Connecting With The Natural World On A Personal Level

To the Editor:

The meadows near Dickinson Park along Barb’s Trail are in full late summer bloom right now, as flowering joe-pye weed, goldenrod, and ironweed grace the landscape. Thanks again to Parks and Recreation staff for delaying the mowing of these meadows until such time as any nesting birds would have fledged their young. Also, allowing the native plants to mature supports bird populations as well as beneficial insect populations including important pollinators such as butterflies, bees, and moths.

Unfortunately, meadows are a fast disappearing habitat in Connecticut as they have frequently been converted to lawns or allowed to revert to forested tracts. It is for this reason that the Newtown Conservation Commission is sponsoring a Meadows Initiative, aiming to preserve meadow habitats throughout town.

The High Meadow at Fairfield Hills is known for its expansive views and associated bird and insect populations. Also at Fairfield Hills, the West Meadow, along Wasserman Way, offers a wetland meadow which can be enjoyed by anyone driving through this busy part of town. A meadow on the Pole Bridge Open Space preserve is tucked away in a woodland setting, while a meadow on Pond Brook Open Space offers its own unique set of plant and wildlife components. Large meadows with hiking trails and views are found off Old Farm Road beyond the Reed Intermediate School.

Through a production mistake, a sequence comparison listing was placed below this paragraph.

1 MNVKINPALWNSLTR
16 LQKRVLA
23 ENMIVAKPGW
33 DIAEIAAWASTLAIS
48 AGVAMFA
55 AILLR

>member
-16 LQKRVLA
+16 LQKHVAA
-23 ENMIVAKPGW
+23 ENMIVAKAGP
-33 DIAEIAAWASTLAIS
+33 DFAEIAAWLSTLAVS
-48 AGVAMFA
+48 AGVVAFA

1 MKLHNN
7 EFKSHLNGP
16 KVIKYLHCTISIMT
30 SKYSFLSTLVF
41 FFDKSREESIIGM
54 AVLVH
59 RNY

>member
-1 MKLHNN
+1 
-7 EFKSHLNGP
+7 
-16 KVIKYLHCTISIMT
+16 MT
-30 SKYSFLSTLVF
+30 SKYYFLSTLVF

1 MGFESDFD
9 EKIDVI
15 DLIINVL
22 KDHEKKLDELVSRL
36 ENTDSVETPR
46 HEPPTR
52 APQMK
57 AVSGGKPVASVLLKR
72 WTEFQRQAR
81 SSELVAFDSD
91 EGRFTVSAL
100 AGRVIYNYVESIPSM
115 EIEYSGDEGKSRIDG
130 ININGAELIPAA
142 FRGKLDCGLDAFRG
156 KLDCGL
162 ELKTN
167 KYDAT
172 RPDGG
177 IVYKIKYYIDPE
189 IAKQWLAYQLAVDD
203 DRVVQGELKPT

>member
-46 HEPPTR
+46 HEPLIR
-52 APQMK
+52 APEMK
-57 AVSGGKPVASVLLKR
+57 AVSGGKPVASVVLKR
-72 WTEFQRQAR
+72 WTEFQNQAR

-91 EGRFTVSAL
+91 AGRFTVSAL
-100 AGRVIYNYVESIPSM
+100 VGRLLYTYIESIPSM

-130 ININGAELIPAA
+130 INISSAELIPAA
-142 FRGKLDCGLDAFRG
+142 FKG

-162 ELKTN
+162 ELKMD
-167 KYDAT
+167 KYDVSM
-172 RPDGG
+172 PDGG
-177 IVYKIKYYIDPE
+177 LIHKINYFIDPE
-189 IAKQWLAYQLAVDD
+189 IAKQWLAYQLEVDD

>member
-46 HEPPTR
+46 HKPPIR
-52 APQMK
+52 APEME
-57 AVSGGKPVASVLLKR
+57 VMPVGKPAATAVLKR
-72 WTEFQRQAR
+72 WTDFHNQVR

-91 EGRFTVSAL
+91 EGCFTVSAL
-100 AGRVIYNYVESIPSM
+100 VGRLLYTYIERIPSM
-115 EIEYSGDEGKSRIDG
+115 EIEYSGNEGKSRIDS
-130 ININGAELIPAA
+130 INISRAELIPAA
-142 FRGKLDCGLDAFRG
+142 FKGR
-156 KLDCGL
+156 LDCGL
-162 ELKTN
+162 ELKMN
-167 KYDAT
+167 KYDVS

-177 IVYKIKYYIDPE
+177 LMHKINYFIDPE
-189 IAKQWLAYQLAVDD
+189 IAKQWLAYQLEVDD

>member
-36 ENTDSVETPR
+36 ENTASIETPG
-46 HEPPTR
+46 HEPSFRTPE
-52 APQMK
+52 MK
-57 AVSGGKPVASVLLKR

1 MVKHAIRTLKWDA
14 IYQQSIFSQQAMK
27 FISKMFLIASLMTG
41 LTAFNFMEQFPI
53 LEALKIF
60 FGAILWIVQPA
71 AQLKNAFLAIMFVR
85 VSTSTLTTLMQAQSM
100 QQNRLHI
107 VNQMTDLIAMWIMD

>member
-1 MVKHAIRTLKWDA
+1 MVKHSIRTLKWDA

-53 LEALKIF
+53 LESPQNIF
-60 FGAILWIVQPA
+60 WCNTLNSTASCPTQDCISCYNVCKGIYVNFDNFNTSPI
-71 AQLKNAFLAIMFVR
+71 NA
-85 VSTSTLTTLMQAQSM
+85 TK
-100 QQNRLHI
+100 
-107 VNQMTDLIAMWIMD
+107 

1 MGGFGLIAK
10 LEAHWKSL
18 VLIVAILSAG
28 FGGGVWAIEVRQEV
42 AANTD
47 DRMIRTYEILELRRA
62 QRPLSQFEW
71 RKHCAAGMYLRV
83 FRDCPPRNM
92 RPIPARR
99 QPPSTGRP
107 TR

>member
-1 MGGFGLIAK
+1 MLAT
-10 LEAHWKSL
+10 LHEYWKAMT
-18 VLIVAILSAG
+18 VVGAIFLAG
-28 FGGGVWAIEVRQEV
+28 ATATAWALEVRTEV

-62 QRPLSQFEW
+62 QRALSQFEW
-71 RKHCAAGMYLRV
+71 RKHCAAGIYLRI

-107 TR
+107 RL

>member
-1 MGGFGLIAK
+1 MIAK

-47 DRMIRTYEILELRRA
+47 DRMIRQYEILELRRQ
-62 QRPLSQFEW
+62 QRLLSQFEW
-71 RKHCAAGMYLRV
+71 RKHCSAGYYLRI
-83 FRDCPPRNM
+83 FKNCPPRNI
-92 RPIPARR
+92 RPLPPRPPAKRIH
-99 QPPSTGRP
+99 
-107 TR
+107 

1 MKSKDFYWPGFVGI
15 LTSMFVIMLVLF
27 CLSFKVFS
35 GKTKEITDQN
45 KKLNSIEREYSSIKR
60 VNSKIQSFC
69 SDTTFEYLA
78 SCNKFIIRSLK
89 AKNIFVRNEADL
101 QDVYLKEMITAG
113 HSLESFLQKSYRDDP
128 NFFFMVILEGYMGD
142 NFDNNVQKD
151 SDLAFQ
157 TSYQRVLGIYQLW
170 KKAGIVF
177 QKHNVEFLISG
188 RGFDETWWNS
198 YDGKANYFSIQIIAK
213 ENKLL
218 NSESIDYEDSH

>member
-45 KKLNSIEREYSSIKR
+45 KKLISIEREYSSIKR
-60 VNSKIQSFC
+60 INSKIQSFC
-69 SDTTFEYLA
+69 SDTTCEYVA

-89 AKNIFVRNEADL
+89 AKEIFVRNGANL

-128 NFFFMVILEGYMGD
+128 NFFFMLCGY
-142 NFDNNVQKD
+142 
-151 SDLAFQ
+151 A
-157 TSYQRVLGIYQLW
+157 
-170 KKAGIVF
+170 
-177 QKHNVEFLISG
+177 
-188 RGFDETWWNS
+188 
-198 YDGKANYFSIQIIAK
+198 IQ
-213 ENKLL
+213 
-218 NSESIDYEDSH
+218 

This fall it is hoped that residents may become familiar with some of these meadow habitats. Each one may be a little different from the others, but each one offers a unique opportunity to connect with the natural world on a personal level. 

Mary Gaudet-Wilson

Chairman, Newtown Conservation Commission

12 Whippoorwill Hill Road, Newtown                        September 16, 2013

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